It’s hard to argue with Andrea Adamo at the best of times. He’s a deeply intelligent and deep thinking man. Don’t be fooled by any of that self-deprecating nonsense.
And he’s right in his appraisal that Hyundai Motorsport has “the best compromise between experience and youth and the ideal mix for a new era of WRC.”
Only Jari-Matti Latvala, Carlos Sainz, Petter Solberg and Sébastien Loeb have started more WRC rounds than Dani Sordo. That, right there, is what you call experience. Turning your back on your teenage years last month? That’s Oliver Solberg covering off the youth side of things.
Maybe the more interesting aspect of Adamo’s statement is the bit about the WRC’s new era. That’s the bit I’m interested in. And that’s the bit where I can’t really decide where I stand.
On one hand, we’re going to have the most complicated and potentially fastest rally cars in the sport’s history (at least when the hybrid boost is being deployed alongside internal combustion).
On the other, we’ve never started a season so totally and completely in the dark. Experience? What does that really look like as we prepare for the first year of Rally1?
This is a formula nobody has driven before. Nobody knows what hybrid will really be like when we get to the first stage in Monte Carlo.
Rarely has a sheet of paper been cleaner. Rarely, you could argue, has experience been so irrelevant.
Sordo has started 175 rounds of the WRC. But he and Solberg have precisely the same level of experience of a Rally1 car in competition. That level of experience is universal across the service park.
Added to that, there’s the strong and sensible argument that time in a Rally2 car isn’t necessarily a bad thing going into 2022 – given parallels between platforms which include five-speed transmission, no center differential, limited suspension travel and seriously dialled down aero.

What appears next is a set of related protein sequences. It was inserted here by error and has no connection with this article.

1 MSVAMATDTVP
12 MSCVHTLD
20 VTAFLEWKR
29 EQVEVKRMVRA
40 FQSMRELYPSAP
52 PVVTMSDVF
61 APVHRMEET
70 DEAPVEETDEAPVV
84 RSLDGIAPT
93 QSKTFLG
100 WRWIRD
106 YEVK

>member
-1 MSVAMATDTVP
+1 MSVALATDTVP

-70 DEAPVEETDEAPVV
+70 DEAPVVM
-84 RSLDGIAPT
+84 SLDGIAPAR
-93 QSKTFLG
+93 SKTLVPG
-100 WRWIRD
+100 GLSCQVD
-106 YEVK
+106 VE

Now more than ever you can construct an argument that this is a good time for a young driver to step up – certainly more so than when the previous homologation cycle was in its infancy. Remember the paranoia about letting the young and old anywhere near a 2017 car?
Let’s be honest, being so fresh out of his teenage years, Solberg’s going to be ruthlessly well-versed in knowing how and when to keep his device charged.
Is it a gamble to go with Solberg? Of course it is. But no more so than when Tommi Mäkinen gave Kalle Rovanperä the green light to step aboard a Toyota Yaris WRC in Monte Carlo at the top of the 2020 season. That hasn’t worked out too badly.
The key thing here is not to be fooled by the absence of fulsome facial hair or a workable understanding of life before the 21st century kicked off.
Oliver Solberg was taming his dad’s 600bhp DS 3 Supercar when he was 13. He was winning races in it two years later. And the RallyX Nordic Championship title a year later. He has grown up with the smell of petrol and the sound of cylinders.
Driving is not something new to him. And nor is competition or the World Rally Championship.
This is the new generation. We played with radio-controlled cars, they put mile after mile down on simulators. Then turned the virtual real as soon as their feet could touch the pedals. Solberg is as ready for this as Rovanperä was.